And it seems that noth­ing in her pro­fes­sional ca­reer will ever com­pen­sate for that loss. A few months later she turned pro and had her first paid fight in Novem­ber 2016. No one with a firm grip of re­al­ity will judge any­one for seek­ing to se­cure their fi­nan­cial fu­ture. There is a long his­tory, for ex­am­ple, of clas­si­cal ac­tors leav­ing an im­pe­cu­nious life in the theatre for the lure of Hol­ly­wood’s dol­lars. The work might not be se­ri­ous but the money is.

Tay­lor is an ath­lete of in­cor­rupt­ible in­tegrity. Her work is her life; she wouldn’t know how to take a short cut if she tried. But she now finds her­self in a cul­ture where few other peers share her monas­tic ded­i­ca­tion. All the cred­i­bil­ity in women’s box­ing is at the elite ama­teur end.

Tay­lor’s pro­fes­sional op­po­nents have been ac­tual am­a­teurs, part-timers with day jobs, hob­by­ists of the ring. It is the an­tithe­sis of ev­ery­thing she has stood for in terms of her stan­dards. And it is a tragic irony that there isn’t even the money to com­pen­sate. Women’s pro box­ing is still in such a fee­ble state that she is re­ceiv­ing but­tons rel­a­tive to her stature.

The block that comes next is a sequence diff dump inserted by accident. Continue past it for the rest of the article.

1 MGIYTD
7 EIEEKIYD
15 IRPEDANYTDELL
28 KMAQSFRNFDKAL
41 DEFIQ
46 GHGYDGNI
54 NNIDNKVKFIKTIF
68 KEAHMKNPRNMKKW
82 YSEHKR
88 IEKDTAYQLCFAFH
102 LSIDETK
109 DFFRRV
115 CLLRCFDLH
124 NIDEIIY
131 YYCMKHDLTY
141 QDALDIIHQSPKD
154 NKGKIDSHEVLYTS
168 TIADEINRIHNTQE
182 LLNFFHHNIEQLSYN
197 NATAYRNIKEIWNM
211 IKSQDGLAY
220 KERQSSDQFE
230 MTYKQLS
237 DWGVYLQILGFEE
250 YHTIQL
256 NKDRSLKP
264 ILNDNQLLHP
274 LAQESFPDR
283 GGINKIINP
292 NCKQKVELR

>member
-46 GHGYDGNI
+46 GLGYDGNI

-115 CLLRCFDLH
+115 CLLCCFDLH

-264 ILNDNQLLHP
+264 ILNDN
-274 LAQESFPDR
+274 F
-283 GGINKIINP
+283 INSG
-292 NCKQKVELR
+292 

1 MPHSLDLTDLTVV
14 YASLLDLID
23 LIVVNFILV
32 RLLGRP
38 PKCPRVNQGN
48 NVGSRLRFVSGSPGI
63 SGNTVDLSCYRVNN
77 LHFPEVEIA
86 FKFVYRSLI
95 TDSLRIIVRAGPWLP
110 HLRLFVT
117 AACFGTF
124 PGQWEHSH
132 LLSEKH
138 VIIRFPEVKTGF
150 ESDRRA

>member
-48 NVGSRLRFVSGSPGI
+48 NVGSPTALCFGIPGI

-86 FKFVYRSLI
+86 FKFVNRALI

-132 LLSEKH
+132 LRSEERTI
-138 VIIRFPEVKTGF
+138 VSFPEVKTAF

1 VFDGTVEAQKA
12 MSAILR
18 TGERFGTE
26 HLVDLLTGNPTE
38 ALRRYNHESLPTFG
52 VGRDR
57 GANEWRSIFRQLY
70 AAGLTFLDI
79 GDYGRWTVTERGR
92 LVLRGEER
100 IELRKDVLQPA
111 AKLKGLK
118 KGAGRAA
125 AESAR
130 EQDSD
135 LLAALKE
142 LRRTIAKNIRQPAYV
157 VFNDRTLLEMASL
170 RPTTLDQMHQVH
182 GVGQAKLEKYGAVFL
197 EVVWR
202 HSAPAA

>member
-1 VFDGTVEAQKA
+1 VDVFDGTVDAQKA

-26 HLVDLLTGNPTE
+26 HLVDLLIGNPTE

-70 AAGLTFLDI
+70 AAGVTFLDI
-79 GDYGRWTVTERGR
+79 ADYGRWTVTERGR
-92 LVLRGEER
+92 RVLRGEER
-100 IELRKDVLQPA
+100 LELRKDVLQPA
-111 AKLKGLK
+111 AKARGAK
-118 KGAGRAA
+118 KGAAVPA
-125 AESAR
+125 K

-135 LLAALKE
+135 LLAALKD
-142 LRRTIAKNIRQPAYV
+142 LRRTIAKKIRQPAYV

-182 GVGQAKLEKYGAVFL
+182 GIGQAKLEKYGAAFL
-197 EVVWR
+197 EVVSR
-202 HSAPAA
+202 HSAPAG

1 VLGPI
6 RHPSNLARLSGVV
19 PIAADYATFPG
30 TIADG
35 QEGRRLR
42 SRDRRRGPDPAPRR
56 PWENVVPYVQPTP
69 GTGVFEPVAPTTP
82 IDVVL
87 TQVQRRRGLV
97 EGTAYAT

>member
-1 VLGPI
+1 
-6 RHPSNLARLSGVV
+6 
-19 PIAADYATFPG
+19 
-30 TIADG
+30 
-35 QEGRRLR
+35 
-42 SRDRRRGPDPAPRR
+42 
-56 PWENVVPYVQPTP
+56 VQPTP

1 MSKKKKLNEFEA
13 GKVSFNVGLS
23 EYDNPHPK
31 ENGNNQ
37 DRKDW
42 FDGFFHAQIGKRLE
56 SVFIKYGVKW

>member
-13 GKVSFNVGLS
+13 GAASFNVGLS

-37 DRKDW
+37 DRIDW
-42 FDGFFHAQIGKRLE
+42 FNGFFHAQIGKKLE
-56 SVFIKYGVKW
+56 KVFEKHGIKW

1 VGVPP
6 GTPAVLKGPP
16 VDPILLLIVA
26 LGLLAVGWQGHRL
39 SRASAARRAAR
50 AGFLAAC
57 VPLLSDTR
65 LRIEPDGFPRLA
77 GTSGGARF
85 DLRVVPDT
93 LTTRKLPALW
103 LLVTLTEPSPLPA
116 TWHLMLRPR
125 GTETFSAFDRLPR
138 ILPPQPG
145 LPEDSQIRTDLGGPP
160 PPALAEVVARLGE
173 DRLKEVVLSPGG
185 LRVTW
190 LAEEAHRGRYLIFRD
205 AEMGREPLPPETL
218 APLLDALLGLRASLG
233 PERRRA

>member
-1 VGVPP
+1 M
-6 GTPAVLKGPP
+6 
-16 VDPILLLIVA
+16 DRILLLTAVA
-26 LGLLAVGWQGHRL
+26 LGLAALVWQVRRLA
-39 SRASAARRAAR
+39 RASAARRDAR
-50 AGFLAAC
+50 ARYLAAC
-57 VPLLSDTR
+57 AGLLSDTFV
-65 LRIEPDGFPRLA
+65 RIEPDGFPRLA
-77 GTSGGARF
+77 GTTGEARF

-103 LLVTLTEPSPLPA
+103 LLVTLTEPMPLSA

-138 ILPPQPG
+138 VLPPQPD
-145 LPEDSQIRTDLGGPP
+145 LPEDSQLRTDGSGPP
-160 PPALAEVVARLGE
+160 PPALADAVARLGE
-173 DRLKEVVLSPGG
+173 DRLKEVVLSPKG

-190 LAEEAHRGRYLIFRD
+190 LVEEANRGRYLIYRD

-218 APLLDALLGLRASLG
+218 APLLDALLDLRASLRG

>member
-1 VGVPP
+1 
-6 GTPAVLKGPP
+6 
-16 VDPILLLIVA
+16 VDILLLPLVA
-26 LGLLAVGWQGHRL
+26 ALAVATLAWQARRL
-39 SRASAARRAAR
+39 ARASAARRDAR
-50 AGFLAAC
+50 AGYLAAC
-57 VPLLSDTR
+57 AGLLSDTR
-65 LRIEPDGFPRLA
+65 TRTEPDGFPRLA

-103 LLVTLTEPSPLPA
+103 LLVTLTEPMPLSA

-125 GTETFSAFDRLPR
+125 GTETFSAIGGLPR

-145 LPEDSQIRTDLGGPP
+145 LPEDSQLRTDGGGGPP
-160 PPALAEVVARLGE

Hav­ing pi­o­neered the growth of the ama­teur game al­most on her own, she now finds her­self hav­ing to do it all over again with the pro game. Oth­ers will reap the re­wards, just as Eng­land’s Nicola Adams and Amer­ica’s Cla­ressa Shields fol­lowed their wins in Lon­don with gold in Rio too.

Tay­lor’s trainer, the Amer­i­can Ross Ena­mait, is based in the town of Ver­non, Con­necti­cut. When she goes on camp there she stays in an apart­ment on her own. It seems like a lonely life. She goes to Church on Sun­days. She doesn’t have a part­ner; a few re­la­tion­ships came and went, she says. “I have to start mak­ing a few friends,” she re­marks in pass­ing to the film crew as she watches a stir fry siz­zle on the pan, not sure how to cook it be­cause she never had time for cook­ing. She is filmed run­ning on empty ru­ral roads sur­rounded by fields of snow.

Twelve months ago, in just her sev­enth fight as a pro, she won the WBA light­weight ti­tle, against an Ar­gen­tine op­po­nent who failed to make the weight. There was no big home­com­ing in Bray for that one. She has de­fended her ti­tle four times since, to a col­lec­tive shrug of the shoul­ders al­most ev­ery­where. It’s not the Olympics and it never will be.

She strug­gles to sub­due her dis­tress when the time comes to dis­cuss her fa­ther. She never saw the day com­ing when he wouldn’t be in her cor­ner. The first morn­ing she drove to train­ing with­out him, she had tears stream­ing down her face. “I never thought I’d have to do this with­out him.” She knew it wouldn’t be the same; ev­ery time she stepped in the ring af­ter­wards it felt like “I was miss­ing my right arm.”

But she keeps on go­ing, day af­ter day, as she has done since child­hood: the speed ball and the punch pads, the big tyre and the sledge­ham­mer, the push-ups and the stom­ach crunches. Know­ing no other life and not look­ing for an­other one ei­ther.

She is re­ceiv­ing but­tons rel­a­tive to her stature